He sold heroin and cocaine until he turned 17 and got arrested. He spent two years in prison, which he described as hell and never wanted to go back. Longstreet said getting arrested made it hard for him to get a job, a problem for many Austin residents.
"No one wants to hire someone with a criminal background," Longstreet said. "Some people sell drugs because they think there's no other options. In Austin, there's not many job opportunities. The only jobs here are low-end jobs."
That's led people to stereotype residents, said Ambrell Gambrell, 20.
"People think, 'They don't work because they're lazy.' People don't risk their lives selling drugs because they want to -- they do it because they have to."
Gambrell, who also attends Dominican University, said both of her parents were imprisoned until she was 7. She didn't know until years later because her grandmother used to explain their absence by saying they were "away at college."
Longstreet said it's not uncommon for people to have one or both parents in jail. It's a difficult cycle to break.
"If you get taught this way of life, it's all you know," he said. "It's been the same in some families for four or five generations; it's like a circle. Most people get felonies when they're younger, and when they get older and wiser, it's too late."
Tracy Siska, a criminologist and executive director of the Chicago Justice Project, said the way to lower homicides in Austin and elsewhere in the city is to focus on the underlying issues of education and jobs.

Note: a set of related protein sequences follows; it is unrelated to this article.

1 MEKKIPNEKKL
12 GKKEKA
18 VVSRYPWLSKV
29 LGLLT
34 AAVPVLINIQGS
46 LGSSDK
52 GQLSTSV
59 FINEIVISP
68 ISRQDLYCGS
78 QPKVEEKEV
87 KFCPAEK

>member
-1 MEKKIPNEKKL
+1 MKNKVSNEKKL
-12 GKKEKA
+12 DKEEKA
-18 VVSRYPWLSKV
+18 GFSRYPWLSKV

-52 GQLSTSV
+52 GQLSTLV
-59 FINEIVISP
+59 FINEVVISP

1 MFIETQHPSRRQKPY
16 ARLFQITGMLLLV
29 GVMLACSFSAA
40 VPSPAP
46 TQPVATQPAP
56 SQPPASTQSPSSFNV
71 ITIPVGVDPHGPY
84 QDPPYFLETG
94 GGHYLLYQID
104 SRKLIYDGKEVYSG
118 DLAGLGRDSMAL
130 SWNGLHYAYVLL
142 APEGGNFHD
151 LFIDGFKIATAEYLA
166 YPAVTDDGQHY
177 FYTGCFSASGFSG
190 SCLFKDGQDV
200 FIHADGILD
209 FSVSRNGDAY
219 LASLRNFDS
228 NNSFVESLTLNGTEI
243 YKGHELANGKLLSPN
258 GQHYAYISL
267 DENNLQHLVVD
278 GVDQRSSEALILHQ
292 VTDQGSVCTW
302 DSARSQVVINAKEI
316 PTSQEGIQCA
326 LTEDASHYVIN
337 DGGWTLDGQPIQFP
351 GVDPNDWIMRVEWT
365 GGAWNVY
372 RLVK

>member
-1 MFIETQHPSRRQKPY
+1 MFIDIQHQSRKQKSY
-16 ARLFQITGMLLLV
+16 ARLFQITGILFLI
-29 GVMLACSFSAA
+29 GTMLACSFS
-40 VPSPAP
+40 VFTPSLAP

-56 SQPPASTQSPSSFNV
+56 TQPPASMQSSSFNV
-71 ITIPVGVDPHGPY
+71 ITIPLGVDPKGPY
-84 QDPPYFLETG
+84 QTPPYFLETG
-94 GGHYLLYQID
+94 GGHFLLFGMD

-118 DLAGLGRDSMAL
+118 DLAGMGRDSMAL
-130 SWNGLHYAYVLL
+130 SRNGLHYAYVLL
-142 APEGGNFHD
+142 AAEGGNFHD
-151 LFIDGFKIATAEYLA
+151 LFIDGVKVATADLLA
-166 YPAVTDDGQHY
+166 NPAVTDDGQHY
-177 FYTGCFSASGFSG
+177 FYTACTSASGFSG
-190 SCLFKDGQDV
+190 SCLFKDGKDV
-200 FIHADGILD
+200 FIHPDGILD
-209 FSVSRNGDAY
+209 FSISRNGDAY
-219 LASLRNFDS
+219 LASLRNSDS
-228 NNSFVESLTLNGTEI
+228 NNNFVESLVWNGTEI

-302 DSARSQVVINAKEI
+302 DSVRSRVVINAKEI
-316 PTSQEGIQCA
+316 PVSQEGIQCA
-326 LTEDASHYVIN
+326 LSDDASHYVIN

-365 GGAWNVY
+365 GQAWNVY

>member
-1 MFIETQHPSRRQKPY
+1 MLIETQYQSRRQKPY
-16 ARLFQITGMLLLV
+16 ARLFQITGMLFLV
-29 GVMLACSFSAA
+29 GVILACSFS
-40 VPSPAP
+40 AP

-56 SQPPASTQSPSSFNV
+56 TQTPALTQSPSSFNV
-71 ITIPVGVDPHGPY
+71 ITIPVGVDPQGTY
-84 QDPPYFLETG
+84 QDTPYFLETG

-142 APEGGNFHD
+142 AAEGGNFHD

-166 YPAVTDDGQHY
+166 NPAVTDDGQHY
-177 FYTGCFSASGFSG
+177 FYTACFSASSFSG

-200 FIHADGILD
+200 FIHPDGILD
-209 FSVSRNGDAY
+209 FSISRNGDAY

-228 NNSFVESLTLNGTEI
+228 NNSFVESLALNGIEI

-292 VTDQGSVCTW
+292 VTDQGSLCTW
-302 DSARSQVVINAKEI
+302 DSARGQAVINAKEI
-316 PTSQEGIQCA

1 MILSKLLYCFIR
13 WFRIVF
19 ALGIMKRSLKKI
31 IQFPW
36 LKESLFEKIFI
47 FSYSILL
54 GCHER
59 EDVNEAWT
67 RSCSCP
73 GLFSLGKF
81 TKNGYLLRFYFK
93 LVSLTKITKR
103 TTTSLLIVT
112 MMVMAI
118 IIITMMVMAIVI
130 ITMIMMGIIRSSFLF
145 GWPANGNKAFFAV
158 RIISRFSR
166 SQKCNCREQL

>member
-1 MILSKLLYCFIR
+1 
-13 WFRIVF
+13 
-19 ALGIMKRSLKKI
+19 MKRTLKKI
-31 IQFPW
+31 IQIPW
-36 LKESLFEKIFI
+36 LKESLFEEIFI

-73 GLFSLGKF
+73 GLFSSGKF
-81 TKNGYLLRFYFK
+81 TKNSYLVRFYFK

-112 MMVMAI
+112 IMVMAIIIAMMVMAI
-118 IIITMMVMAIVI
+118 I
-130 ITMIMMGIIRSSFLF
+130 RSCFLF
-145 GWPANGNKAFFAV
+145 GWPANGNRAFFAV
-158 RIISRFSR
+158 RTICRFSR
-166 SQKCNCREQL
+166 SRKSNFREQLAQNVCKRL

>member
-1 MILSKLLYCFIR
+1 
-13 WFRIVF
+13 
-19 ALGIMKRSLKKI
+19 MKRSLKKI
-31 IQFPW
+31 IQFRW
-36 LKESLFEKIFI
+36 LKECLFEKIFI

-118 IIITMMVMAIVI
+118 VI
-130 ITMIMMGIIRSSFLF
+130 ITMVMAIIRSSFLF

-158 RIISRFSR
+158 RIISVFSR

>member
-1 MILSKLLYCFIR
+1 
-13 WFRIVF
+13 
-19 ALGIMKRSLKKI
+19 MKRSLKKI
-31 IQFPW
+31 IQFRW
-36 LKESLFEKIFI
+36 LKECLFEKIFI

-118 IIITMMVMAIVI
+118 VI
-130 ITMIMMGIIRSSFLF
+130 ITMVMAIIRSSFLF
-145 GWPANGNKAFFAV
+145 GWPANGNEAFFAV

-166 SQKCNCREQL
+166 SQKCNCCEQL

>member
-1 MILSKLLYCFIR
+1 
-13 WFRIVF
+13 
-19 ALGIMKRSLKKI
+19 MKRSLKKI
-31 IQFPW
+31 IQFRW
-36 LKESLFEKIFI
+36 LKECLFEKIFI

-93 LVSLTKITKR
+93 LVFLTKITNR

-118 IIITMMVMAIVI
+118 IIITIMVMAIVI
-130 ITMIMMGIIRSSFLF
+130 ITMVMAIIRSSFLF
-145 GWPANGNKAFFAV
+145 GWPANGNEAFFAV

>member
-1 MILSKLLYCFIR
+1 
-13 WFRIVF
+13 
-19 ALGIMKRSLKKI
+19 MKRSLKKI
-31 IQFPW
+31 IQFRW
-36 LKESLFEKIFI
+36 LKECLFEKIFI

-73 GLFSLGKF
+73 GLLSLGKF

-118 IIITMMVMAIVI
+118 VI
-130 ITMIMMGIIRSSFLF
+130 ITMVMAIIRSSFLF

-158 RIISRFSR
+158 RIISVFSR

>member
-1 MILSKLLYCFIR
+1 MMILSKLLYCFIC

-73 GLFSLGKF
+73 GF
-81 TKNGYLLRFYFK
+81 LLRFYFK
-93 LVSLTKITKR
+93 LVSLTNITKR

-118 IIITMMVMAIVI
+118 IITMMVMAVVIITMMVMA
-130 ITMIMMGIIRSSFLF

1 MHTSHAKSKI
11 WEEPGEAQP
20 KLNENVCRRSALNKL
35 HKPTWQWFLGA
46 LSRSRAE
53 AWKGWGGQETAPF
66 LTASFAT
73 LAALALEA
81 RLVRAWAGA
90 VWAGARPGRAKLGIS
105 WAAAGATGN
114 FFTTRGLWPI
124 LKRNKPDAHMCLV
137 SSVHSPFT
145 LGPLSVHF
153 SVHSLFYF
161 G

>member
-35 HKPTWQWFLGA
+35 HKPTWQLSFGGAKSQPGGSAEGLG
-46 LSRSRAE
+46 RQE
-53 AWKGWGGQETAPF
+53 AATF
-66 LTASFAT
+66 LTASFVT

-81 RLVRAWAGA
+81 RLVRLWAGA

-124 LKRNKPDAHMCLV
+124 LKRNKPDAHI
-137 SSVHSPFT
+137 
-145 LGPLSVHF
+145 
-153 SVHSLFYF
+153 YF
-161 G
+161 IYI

"The real long-term solution to preventing crime is dealing with social issues and poverty. Investing in neighborhoods, creating policy changes, creating jobs -- they all cost money."
Siska said the city's elected officials often point to the police, citing a lack of officers as the reason for the city's high homicide rate, because that's what they want the public and media to focus on.
"Most policy makers won't invest in the right policies because it would cost too much money," Siska said. He said there's no doubt that lowering Chicago's poverty rate would significantly impact the homicide rate in Austin and other parts of the West and South sides that are most affected by violent crime.
Fixing the education system should be a priority, followed by creating jobs and job-training, Longstreet said. But he said there aren't enough jobs in the neighborhood, and even if there were, there wouldn't be enough qualified people to get those jobs because of the failing school system. All of Austin's public high schools are currently on probation, according to CPS rankings.
Gambrell said, "If we don't fix [Austin], it won't get done." She believes Chicago politicians don't care about Austin, which leaves people like her and Longstreet to show the neighborhood's youth a better way of life.
Back at Calvary Church in Oak Park, Russell is eager to join the basketball game that's going on in the gym downstairs. As he speaks, he smiles, laughs and seems relaxed.
"This is my escape," he said, looking out of the windows that look over tree-lined Lake Street. "Up here, it's like a family for me," Russell said. "They're not giving up on us. I think that's what we need, people who won't give up on people and who won't judge us too quick."
Mathew Cunningham contributed to this story.
This story is part of an AustinTalks series about homicides on the West Side